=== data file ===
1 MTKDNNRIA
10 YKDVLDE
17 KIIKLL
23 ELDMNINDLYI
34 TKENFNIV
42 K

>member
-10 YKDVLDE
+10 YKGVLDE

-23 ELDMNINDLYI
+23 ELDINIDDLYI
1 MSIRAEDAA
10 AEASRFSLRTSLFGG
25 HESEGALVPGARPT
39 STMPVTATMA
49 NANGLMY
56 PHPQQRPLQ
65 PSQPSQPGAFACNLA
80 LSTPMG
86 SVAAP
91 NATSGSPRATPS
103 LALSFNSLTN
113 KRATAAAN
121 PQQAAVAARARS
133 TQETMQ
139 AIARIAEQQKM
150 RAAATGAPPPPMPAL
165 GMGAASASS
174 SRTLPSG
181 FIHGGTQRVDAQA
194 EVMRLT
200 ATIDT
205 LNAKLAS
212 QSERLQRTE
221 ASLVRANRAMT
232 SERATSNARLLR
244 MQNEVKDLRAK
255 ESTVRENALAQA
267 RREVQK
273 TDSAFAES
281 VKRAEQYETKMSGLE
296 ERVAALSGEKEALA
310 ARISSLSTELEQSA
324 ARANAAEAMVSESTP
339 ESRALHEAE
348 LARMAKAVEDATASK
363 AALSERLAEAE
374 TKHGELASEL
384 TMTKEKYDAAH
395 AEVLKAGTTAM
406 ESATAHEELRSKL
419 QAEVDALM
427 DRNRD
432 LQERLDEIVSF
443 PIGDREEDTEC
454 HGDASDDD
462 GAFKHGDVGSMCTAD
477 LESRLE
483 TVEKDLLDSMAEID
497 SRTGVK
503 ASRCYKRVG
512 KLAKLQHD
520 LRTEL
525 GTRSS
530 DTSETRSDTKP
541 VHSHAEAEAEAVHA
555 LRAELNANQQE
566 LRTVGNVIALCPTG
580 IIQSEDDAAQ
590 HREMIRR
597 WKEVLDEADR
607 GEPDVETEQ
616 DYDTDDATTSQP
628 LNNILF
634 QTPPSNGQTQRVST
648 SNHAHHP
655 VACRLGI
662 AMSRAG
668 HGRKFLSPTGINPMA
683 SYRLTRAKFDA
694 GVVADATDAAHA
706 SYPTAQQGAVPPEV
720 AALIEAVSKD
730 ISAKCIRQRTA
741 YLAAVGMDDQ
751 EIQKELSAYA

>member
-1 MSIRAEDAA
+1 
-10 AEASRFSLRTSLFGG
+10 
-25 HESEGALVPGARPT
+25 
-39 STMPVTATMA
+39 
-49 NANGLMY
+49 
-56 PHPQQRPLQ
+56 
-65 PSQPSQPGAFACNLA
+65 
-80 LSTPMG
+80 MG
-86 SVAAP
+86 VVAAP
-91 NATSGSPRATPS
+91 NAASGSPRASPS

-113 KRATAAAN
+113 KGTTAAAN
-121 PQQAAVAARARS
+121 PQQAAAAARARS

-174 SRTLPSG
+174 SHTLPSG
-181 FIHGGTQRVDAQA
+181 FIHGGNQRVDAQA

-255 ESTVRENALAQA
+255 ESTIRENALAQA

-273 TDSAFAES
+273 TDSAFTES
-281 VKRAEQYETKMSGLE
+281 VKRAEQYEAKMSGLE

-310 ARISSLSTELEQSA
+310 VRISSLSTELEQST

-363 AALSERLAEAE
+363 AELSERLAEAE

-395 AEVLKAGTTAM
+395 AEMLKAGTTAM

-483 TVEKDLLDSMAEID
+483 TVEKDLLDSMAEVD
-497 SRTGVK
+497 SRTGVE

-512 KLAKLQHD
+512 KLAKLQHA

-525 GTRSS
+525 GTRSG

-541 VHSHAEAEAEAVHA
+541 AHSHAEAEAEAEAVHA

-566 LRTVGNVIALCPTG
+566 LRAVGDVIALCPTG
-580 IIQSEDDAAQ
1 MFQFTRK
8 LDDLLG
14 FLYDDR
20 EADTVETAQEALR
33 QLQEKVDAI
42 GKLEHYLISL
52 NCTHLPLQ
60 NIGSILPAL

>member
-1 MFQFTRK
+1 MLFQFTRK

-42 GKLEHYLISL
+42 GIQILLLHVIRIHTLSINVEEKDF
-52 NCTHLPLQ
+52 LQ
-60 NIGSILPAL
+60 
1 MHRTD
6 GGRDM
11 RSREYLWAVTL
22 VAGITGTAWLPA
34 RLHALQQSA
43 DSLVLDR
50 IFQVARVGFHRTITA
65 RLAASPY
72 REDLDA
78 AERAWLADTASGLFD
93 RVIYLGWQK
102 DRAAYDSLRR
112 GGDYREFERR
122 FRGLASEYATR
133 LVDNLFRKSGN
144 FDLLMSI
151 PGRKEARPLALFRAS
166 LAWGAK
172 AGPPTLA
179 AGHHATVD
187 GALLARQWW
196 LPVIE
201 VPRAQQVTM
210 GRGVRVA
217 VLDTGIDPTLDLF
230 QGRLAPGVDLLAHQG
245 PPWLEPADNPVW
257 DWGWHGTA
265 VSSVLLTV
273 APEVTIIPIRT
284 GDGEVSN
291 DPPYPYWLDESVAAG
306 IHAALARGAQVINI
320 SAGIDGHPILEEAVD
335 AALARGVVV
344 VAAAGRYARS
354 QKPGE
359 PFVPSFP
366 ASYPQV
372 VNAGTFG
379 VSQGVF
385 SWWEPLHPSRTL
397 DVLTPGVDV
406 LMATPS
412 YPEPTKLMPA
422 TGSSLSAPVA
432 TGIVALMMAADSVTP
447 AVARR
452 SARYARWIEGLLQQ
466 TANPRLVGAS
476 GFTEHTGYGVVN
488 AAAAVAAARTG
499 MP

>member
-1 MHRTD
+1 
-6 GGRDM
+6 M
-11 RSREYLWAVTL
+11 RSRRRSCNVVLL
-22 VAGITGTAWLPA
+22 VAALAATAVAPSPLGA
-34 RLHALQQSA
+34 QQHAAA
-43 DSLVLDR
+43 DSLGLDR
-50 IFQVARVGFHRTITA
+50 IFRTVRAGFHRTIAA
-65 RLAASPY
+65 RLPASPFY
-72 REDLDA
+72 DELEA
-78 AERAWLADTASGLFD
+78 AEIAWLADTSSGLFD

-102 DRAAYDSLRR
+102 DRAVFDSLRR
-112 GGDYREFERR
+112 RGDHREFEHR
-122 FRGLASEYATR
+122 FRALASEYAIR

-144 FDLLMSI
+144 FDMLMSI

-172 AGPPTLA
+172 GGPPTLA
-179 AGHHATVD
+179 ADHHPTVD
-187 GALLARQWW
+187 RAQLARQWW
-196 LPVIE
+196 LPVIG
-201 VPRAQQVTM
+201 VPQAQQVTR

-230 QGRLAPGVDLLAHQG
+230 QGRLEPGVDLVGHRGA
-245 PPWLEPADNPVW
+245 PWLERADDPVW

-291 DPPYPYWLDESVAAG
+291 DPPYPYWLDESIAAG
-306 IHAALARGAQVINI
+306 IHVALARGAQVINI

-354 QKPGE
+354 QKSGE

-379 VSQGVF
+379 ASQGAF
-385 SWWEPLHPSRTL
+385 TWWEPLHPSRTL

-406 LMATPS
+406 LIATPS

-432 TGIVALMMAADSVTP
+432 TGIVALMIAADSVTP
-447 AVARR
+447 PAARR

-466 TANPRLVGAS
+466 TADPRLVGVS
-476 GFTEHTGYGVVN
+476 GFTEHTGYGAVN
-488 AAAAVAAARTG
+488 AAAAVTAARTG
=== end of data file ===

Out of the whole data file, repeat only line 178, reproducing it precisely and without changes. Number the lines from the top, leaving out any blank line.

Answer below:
187 GALLARQWW